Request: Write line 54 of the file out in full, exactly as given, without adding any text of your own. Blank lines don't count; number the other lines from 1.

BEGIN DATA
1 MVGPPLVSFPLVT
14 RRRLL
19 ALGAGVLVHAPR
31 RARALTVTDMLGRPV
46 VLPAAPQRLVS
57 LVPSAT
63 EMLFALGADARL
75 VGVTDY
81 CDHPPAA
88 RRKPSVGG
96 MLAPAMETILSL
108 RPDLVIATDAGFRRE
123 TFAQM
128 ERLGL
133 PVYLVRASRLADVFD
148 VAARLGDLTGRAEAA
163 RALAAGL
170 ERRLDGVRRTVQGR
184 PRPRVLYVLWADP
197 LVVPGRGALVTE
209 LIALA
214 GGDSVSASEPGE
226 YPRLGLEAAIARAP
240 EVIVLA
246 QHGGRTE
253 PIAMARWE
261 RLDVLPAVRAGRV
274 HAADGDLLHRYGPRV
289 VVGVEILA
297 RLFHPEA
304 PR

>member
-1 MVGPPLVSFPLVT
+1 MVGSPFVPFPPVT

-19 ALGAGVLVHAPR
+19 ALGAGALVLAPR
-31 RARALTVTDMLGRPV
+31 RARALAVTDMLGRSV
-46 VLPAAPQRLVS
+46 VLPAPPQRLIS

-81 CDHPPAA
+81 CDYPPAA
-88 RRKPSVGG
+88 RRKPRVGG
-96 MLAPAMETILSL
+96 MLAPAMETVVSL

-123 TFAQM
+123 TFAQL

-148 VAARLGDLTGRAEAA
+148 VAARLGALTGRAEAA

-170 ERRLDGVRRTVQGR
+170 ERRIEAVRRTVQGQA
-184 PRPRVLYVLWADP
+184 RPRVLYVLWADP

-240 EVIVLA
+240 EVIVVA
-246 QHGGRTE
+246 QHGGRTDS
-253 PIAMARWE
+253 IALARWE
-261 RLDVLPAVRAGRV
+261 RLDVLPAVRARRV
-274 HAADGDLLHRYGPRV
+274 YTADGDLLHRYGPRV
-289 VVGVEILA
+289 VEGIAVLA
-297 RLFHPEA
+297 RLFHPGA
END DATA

+184 RPRVLYVLWADP